An introduction to template building with Facelets, CSS, HTML and JSF 2.2

Tutorial:

An introduction to template building with Facelets, CSS, HTML and JSF 2.2

By Cameron McKenzie

TheServerSide.com

Designing websites shouldn’t fall into the hands of Java developers. Java developers are notoriously bad at visual design, and all you have to do is look at some of the popular Java development sites to verify that assertion. But having said that, any software developer who makes a living on the presentation tier has to get their hands dirty with some hypertext when the artistic vision of the web designers comes head to head with software development.

Facelets as the template engine

The key to managing a modern enterprise website is templating. There are a number of great templating technologies out there, be it Freemarker or Velocity or Mustache, but if you’re using JavaServer Faces (JSF) and are committed to a Java EE based approach to visual design, your template engine of choice is going to be Facelets.

If you’re using JavaServer Faces (JSF) and are committed to a Java EE based approach to visual design, your template engine of choice is going to be Facelets.

Cameron McKenzie

Now the first step in working with any templating engine is to actually put a template together. Essentially, you want to put together a basic HTML page that properly lays out your various page components, be it the header, the footer, a navigation pane and a core content window.

Page templates with HTML and CSS

There are two basic approaches to creating a basic template, one of which is bad, and one of which is good. The bad way? To use HTML tables, laying out headers and footers and all of the other various elements using rowspan and colspan elements. Don’t be offended if that was your go-to mechanism of the past. There are plenty of tools and technologies on the market that still use HTML tables for laying out content. In fact, if you’re still doing work with WebSphere Portal 6.1, you’re essentially forced to. But if you’ve been doing modern web development, and when I say modern, I mean circa 2002, you should be using stylesheets and DIV elements instead.

By the way, we said that there were two ways: tables and stylesheets. It might be worth adding that there is an option that lies somewhere between two and three, which is HTML5 with CSS3. HTML5 adds a variety of new template based tags, such as footer and header, but that is outside of the scope of this particular tutorial. They're easy to use though, so if you are using the HTML5 standard, check them out after going through this tutorial.

Here's a simple page layout, with all of the key elements included.

 

As you can see from the code below, the HTML is little more than a bunch of DIV tags with id attributes describing the area, be it sidebar, footer or messages-container.

The code behind the curtain

<html xmlns="http://www.w3.org/1999/xhtml">
<head>
<link href="stylesheet.css" rel="stylesheet" type="text/css"/>
</head>
<body>
	<div id="page">
		<div id="header-container">
			<div id="header">
				<p>Header</p>
			</div>
		</div>
		<div id="messages-container">
			<div id="messages">
				<p>Messages</p>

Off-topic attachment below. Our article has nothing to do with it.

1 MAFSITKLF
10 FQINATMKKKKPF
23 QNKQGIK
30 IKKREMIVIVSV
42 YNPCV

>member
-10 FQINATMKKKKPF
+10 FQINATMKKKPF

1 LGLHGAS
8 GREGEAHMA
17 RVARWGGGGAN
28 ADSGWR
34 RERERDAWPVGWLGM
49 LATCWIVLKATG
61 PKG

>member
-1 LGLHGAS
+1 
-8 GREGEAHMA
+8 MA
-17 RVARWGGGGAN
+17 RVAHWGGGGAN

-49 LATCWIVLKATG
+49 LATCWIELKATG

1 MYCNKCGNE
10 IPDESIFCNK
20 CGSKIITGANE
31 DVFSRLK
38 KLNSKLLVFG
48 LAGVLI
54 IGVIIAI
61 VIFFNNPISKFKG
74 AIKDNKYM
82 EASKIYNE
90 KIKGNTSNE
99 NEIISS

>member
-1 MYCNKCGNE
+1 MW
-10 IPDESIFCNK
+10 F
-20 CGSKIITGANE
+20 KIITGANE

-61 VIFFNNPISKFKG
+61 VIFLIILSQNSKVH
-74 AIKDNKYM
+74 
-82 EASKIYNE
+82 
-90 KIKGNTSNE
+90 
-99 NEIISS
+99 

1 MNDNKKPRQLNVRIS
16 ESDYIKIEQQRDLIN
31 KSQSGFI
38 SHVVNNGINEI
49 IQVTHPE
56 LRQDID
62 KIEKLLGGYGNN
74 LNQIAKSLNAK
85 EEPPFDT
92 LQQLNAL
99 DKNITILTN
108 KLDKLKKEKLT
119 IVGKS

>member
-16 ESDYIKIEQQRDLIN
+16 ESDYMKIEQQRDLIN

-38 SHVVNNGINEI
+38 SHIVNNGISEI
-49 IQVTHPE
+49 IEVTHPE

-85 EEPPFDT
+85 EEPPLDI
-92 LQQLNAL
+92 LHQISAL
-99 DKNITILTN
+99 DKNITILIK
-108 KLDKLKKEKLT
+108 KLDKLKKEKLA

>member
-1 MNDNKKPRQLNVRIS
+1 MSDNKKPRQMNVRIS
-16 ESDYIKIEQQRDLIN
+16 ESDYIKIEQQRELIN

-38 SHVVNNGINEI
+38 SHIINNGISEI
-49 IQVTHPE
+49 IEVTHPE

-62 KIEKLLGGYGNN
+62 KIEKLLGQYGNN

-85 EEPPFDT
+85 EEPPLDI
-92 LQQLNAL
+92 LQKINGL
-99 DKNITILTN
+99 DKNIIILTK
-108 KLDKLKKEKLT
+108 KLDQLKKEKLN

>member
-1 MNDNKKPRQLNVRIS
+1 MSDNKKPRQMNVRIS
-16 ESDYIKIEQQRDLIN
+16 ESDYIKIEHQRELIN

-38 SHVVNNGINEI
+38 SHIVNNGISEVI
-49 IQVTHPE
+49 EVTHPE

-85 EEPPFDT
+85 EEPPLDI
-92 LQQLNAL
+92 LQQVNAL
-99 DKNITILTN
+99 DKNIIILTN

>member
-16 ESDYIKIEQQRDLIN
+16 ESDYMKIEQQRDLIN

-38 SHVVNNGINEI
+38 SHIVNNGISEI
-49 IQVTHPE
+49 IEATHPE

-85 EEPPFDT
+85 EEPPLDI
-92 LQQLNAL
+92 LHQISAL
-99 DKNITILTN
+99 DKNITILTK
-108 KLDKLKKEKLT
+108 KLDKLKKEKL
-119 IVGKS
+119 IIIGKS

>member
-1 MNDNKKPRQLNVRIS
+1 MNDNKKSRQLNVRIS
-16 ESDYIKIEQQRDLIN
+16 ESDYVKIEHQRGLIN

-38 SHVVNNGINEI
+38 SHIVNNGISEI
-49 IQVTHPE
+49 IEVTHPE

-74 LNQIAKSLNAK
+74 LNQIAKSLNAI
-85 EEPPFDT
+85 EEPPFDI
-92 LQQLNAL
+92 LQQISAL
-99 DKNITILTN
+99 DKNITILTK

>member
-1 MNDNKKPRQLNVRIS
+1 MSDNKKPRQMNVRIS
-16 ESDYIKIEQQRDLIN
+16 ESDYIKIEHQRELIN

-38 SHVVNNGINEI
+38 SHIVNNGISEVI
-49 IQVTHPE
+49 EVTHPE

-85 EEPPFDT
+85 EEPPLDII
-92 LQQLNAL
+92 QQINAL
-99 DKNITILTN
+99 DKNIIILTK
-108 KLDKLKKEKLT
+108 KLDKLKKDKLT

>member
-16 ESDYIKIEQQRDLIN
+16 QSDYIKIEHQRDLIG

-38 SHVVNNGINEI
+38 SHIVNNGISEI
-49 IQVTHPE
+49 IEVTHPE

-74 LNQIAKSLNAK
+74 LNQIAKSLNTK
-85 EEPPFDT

</div>
		</div>
		<div id="content-container">
			<div id="content">
			<div id="signon">
				<p>Main content</p>
			</div>
			</div>
			<div id="sidebar">
				<p>Sidebar/Right-nav</p>
			</div>
		</div>
		<div id="footer-container">
			<div id="footer">
				<p>Footer</p>
			</div>
		</div>
	</div>
</body>
</html>

With the HTML page coded, the manner in which the various elements get arranged on the page is determined by the accompanying stylesheet.

#page {height:680px; width:1000px; margin:0 auto}

#header-container {height:100px; background: #0055FA}

#header{background: #0055FA; width:1000px; height: 100%; margin:0}

#messages-container {height:50px; margin:0; display: inline-block;}

#messages {background: #44EE00; width:1000px; height: 100%; margin:0; display: inline-block;}

#content-container {height:100%; margin:0} 

#content {float:left; background: #EDEDED; width:700px;  height:100%; margin:0}

#sidebar {float:left; background: #FF1100; width:300px;  height:100%; margin:0}

#footer-container {height:100px; margin:0; clear:both; display: inline-block;}

#footer {background: #0055FA; width:1000px; height:100%; margin:0 auto; display: inline-block;}

 

The magic behind CSS based layouts

Key attributes used for laying out the page include height, width, and the float attribute which determines how different DIV elements interact with each other. Notice that the content DIV and the sidebar DIV use a float:left setting. This allows them to sit side by side, so long as they fit within the confines of the containing DIV tag. The clear:both setting in the footer-container ensures that the footer is not placed in line with any other DIV that may have a float attribute assigned to it.

And that is how a software developer initially attacks the job of developing a dynamic template for their website. But of course, the code we currently have is static. The next step is to introduce a templating technology. Since we're interested in JSF and Java EE, Facelets will be the technology we'll be using to add some life to this application.

What is your favorite Java based template engine? Let us know.

You can follow Cameron McKenzie on Twitter: @potemcam

19 Jul 2014

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